For years, my husband repaired his cracked mobile phone and device screens himself. He would order a replacement screen, and then affix it with very, very tiny screws and a screwdriver under a bright light. It took a little time, but it was more convenient to repair at home, and cost much less than going to a retail store or paying for expensive (and unnecessary) insurance. The devices worked fine, apparently none the wiser that a potentially “unapproved” repair was made.
As documented in a recent Federal Trade Commission (FTC) report, it’s becoming harder and harder to make simple repairs and upgrades to a broad array of products without having to go to a manufacturer-approved dealer for an expensive fix. Manufacturers routinely prevent consumers and businesses from repairing and maintaining the devices they own, whether by locking software, refusing to provide repair manuals, restricting replacement parts that can be used, or making it physically impossible to open a device in order to perform simple upgrades. The FTC details why restrictions give rise to potential antitrust and unfair competition legal claims and damages.
In response to manufacturer restrictions, the right to repair (R2R) movement has gained momentum in more than 30 state legislatures and Congress, and is focused on equipment such as phones, printers, and batteries, but also farm tractors and combines. Within agriculture and farming, the best-selling tractor brand in the United States—John Deere—is at the center of discussion, but CNH Industrial and AgCo also engage in the same kind of restrictions.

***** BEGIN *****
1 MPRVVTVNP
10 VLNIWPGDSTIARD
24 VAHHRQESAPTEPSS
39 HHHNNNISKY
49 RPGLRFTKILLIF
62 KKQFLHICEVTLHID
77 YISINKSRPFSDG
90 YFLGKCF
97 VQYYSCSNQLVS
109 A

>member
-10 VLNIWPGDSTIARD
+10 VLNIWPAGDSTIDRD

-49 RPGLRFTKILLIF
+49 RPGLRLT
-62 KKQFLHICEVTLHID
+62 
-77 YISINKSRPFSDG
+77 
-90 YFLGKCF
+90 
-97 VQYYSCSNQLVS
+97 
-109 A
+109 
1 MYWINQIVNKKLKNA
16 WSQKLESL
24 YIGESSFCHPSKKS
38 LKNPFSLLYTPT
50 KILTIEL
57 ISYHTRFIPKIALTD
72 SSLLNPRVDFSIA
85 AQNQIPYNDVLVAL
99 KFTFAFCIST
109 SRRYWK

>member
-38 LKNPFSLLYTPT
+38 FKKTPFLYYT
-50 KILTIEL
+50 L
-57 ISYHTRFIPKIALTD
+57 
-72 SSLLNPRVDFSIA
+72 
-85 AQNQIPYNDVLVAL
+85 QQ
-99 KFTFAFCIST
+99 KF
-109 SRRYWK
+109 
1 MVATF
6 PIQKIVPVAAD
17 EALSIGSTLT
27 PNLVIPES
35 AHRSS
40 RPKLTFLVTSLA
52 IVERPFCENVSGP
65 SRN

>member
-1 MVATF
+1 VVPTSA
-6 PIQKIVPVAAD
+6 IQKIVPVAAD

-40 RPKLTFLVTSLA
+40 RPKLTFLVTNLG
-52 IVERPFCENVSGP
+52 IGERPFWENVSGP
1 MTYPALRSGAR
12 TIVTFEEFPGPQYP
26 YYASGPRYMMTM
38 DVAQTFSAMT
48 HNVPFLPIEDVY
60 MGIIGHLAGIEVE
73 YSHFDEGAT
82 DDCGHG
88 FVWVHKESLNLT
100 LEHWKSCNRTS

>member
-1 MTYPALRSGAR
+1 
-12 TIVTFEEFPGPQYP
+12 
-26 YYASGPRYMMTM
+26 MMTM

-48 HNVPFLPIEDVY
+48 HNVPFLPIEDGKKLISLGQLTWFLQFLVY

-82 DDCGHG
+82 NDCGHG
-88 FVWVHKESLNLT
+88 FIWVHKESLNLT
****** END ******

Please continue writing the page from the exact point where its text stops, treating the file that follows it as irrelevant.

New farm equipment, like our cars and other connected devices, is driven by sensors and software. But unlike car manufacturers, who have agreed to provide access to diagnostic software and scanners to consumers and independent repair shops, farm equipment manufacturers, citing intellectual property and safety concerns, have refused to give farmers all of the tools they need to diagnose mechanical failures and repair their equipment. Instead of being able to fix the problem on their own or with the help of an independent dealer, as they have done for decades, farmers are required to use a network of approved dealers and repair technicians, who often are not available—an inconvenience in the best of times, a money loser at harvest times. Like my husband (who comes from generations of Iowa farmers), most farmers would prefer to fix their own equipment.
So far, the push for R2R legislation has stalled. But farmers and consumers are not without recourse. Existing antitrust and unfair competition laws can be enforced. If you have a right to repair story that you would like to share, or would like a free, confidential consultation regarding your legal right to repair and options, contact Hellmuth & Johnson attorney Anne Regan by phone at 952-460-9285, or email at [email protected]